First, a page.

Networks are often seen as the seedbed from which new ideas around business and technology originate. Rather than being the product of "lone genius", advancements in science and technology stem from a combination of interactions and collaborations. Our research looks into the role of entrepreneurial ecosystems in driving entrepreneurial founding, growth and scaleup, how inter-firm relationships help firms to adapt to and transform ever-changing market and technological environments, and how interpersonal networking helps entrepreneurs and innovators alike to successfully pursue novel ideas.
A large number of technology-based entrepreneurial firms are founded in a limited number of locations, in entrepreneurial ecosystems such as Silicon Valley on the US East Coast and London’s Tech City. In recent years, academics and policymakers have demonstrated increasing interest in entrepreneurial ecosystems and their potential to foster high-growth entrepreneurship and innovation. In part, this is motivated by the capacity of ecosystems to facilitate the formation of networks that are believed to be critical for entrepreneurs to grow their business.In our research, we seek to better understand how ecosystems facilitate processes of entrepreneurial discovery, pursuit and scale-up.
A critical component of firm strategy is to manage its relationship with other firms, such as alliance partners, clients and suppliers. Firms are embedded in wide and complex networks of inter-firm relations that can come under severe strain if firms face unanticipated adverse events, such as accidents. A firm’s relations may also be subject to change if they merge with another firm or are acquired. Our research looks into how firms manage their reputation in a bid to keep their inter-firm relations in a healthy shape.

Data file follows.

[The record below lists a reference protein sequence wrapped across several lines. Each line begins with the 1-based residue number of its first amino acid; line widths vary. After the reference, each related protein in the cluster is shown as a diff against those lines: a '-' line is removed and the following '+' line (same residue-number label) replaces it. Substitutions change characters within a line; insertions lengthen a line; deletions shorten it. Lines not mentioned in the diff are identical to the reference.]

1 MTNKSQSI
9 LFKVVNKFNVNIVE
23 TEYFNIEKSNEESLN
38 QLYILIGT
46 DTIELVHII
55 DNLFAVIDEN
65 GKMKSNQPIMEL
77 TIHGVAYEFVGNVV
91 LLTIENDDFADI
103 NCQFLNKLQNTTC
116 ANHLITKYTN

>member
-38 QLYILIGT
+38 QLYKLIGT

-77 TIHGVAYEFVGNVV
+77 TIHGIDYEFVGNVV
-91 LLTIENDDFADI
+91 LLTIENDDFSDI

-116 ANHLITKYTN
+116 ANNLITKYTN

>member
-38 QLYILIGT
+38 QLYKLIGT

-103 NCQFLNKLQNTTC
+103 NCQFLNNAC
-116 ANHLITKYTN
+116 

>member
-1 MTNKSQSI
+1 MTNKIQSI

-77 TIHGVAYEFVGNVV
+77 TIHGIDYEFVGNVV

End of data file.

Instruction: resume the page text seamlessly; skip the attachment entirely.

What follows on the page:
Selected academic output
- Digital affordances, spatial affordances, and the genesis of entrepreneurial ecosystems by Erkko Autio, Satish Nambisan, Llewellyn D. W. Thomas and Mike Wright
- Capability reputation, character reputation, and exchange partners’ reactions to adverse events by Brian Park and Michelle Rogan
- Managerial networks and exploration in a professional service firm by Michelle Rogan and Marie Louise Mors
- Dual networking: how collaborators network in their quest for innovation by Anne ter Wal, Paola Criscuolo, Bill McEvily and Ammon Salter